1 G. Dziamski, Art after the end of art. Art of the beginning of the 21st century, Poznań 2009, p. 115
2 I met the artist’s opinion on this subject during our conversation at the Institute of Art History at the Jagiellonian University on December 16, 2009
Dwutygodnik 27/2010
“Suspicious relationship”
Marta Lisok

The awareness of the imperfections of the medium, the need for abstract actions and shame before repetition force Bartosz Kokosiński to experiment. His series of bent background images have the same physical body

Bartosz Kokosiński, “To start with – the end”. Nova Gallery, Krakow, March-April 2010, curator: Marta Skowrońska

For a long time his work has been fidgeting, not staying in a fixed position. Images divided into rectangular pieces, like in rubik’s cube, could be modified by moving individual parts. In the cycle “Diseases of painting”, fulfilling the nightmares of each painter, the canvas became infected with flaccidity. There were blisters and rashes on them. In the case of images depicting car accidents, associated with crushed matter, the bending of the stretcher into mild esses suppressed the drastic content.

In the “Fit” cycle, Kokosiński, starting from the fascination with the compact architecture of the male body, the system of ankles, muscles and tendons, he painted a series of simple physical exercises: slopes, bends backwards or cradles. This time, the use of bent stretchers was caused by the unclear situation. It is not known whether the practitioner subordinates the matter of the image to the movement of his body, or, on the contrary, the invisible force bends the frame and body depicted in the picture.

The title of the new exhibition “At the beginning – the end” suggests exhaustion. “I have taken too far in the correct, hand-made execution of the curved picture,” says the artist. The need for bending, increasingly pushing the subject to the background, serves to reveal the fleshy, left side of the paintings, their backs, backstage.

The exhibition has an atmosphere of weariness and exhaustion. The mutilated images resemble inclined tombstones or mattresses based on walls, which will slip to the floor any moment. They exude the nostalgia of the Mannerist mausoleum, sown with false elements of architecture that do not fulfill any structural function, but delight with their workshop proficiency. An image that devours a genre scene is rolled up like a pancake. Another, resembling the bend of skin on the elbow, tries to stick together. He implements the postulate of Ada Reinhardt – he does not want to be looked at, he closes. Two other images are black, shiny. It is not a uniform black – you can notice abrasions and subtle discolorations, places where color starts to wave.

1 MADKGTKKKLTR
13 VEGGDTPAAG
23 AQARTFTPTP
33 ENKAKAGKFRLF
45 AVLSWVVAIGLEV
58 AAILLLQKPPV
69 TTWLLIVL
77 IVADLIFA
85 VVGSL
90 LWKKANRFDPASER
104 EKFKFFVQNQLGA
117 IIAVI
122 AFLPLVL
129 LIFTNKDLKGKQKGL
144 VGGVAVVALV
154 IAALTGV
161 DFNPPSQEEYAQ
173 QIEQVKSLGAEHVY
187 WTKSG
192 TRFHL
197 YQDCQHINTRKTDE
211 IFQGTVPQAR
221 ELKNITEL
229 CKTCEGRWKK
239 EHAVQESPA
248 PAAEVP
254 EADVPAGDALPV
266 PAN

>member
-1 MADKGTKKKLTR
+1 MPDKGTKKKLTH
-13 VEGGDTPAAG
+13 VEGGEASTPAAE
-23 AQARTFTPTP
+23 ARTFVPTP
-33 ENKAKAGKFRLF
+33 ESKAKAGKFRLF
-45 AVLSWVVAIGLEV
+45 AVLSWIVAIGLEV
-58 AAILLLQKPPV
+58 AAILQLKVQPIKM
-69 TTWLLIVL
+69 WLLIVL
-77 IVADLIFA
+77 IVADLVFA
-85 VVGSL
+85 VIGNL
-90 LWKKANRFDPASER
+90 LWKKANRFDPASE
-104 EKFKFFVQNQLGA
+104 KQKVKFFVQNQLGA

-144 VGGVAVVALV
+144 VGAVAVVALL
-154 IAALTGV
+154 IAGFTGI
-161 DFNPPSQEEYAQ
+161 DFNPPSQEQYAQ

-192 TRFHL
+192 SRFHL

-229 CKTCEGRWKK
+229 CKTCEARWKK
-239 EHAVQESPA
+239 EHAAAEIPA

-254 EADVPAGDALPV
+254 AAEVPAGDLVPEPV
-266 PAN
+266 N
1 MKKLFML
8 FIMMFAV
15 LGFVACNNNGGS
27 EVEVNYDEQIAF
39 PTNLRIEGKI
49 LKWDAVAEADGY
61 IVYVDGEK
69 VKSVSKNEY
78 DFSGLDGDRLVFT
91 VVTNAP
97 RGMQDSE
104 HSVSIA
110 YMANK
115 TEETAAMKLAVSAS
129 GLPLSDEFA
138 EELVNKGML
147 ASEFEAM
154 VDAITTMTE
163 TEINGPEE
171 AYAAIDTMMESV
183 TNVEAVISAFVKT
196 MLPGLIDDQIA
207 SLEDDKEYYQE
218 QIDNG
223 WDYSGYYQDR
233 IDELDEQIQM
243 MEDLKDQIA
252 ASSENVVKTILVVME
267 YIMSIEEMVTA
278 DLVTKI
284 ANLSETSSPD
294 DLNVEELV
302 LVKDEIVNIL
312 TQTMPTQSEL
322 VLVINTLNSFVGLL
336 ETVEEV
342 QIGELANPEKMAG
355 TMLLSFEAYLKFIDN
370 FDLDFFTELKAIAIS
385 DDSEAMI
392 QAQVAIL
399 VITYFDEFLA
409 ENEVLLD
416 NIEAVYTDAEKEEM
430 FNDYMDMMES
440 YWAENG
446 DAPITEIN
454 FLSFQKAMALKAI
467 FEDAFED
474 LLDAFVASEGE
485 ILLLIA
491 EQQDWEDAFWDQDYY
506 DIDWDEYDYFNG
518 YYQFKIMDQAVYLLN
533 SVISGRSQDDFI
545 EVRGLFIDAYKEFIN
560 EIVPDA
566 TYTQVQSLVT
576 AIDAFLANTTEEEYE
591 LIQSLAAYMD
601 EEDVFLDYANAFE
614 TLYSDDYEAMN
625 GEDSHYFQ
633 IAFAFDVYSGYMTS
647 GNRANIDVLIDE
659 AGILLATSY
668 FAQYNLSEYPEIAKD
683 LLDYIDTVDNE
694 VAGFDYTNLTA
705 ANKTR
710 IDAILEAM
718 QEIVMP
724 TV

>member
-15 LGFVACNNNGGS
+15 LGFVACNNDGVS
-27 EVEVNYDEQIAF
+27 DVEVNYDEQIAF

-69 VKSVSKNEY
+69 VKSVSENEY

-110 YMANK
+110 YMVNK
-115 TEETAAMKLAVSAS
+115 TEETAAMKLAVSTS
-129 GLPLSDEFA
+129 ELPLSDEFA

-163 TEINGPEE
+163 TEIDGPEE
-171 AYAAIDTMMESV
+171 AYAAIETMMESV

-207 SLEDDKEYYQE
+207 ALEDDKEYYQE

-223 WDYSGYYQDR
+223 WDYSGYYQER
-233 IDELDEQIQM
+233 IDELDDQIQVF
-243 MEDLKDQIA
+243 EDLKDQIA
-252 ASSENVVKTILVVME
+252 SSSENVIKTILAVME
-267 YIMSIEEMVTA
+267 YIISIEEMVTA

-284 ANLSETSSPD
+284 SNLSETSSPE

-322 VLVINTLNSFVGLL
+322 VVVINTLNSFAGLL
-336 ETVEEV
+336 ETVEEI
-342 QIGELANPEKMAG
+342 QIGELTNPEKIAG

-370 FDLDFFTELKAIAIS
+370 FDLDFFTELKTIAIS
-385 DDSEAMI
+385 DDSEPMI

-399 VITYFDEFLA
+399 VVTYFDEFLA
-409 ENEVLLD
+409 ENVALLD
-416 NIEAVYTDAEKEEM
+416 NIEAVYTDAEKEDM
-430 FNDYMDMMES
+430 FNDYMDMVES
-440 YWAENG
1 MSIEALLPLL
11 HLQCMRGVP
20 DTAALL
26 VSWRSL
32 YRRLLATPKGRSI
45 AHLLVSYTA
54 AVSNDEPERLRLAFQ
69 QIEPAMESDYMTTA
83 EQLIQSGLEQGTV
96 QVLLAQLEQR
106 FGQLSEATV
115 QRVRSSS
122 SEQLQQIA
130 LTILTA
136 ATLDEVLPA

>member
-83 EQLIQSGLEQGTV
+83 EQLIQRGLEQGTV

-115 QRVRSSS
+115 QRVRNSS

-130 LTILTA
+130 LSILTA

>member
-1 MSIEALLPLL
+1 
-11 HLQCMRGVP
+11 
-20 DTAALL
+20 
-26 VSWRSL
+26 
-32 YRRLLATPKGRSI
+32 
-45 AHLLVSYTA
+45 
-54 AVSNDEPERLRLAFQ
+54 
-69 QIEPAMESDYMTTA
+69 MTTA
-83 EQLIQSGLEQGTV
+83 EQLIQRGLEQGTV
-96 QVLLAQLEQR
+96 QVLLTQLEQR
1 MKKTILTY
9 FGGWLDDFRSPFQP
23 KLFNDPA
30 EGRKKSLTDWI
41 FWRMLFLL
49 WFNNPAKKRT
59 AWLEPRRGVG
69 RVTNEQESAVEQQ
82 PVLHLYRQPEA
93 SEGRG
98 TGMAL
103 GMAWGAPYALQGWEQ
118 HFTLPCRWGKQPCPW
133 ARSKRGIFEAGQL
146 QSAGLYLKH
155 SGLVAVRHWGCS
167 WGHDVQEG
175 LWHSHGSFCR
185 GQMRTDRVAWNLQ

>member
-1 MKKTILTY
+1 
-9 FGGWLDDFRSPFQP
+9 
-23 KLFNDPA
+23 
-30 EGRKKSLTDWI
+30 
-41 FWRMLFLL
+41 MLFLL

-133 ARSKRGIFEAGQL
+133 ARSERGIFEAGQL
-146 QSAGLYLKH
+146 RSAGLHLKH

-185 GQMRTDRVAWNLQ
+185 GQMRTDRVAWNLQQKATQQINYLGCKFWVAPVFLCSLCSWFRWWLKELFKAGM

In one of the scenes of David Cronenberg’s “Videodrome”, you can see a breathable TV, whose plastic walls, under the influence of the swelling program, swell, revealing a network of pulsing veins. The screen turns out to be a liquid plasma projecting towards the viewer. It does not fit, almost spills out, held only by surface tension. Kokosiński, in his leathery work, reaches for the iconoclastic fear that is close to this scene, aroused by images that have a greater weight than reality itself, are its condensation. His paintings, with naturalistically devoted fragments of the body littered on the surface, suggest cannibalistic-hunting fascinations. All imperfections of the skin with its discolorations, moles, small blacks and wrinkles are ennobled by stretching on the stretcher.

In 2005, Kokosiński formulated “Several easy steps leading to the creation of a painting”, showing step by step how to process any photo in Photoshop and transfer them to canvas so that it meets the requirements of contemporary fashionable painting. Parameters and guidelines he wrote in points, programming the potential creator. Similarly, bent images in the gallery are accompanied by video, showing the equipment and tools needed to make them. Kokosiński enjoys the work: his own precision, skills, awareness of the time passing in the workshop. You can hear the boom of a saw and drill, you can see how the blade sinks into the wood. The camera tracks the movement of the mechanisms and corners of the studio. Close-ups do not allow to cover the entire preparation process. The viewer only gets a shred of the recipe, which without the artist’s person is useless. Work is born somewhere between turning on the light in the studio, ordering the tools and firing the saw.

The poster promoting the exhibition shows the naked torso of a man who has ribbons of black pasta hanging from his mouth. The figure draws dark trickles or vomits. It delaminates and divides into threads, lines, begins to change the state of focus. The first image we encounter when entering a small gallery is burnt. Charred remains were put on another white picture, fixed like a sculpture to a pedestal. The reinterpretation of the collage and the revalorization of abstraction dies in this dead end. The location of the gallery is greatly won by the graveyard nature of the works. After three hundred drawings made with a drill and a melting Hagia Sophia model cut in beeswax, the decision to burn the painting brings Kokosiński a cleansing. Compaction provokes an inevitable explosion and new forms clump in the ashes. For starters – the end.
Marta Lisok, born on 1983, art historian, critic, curator, editor of the art department of the bi-weekly “ArtPapier”. He works with the Fragile magazine. It belongs to the mafia artistic structure of the “Octopus”.http://www.dwutygodnik.com.pl/artykul/1019-podejrzana-relacja.html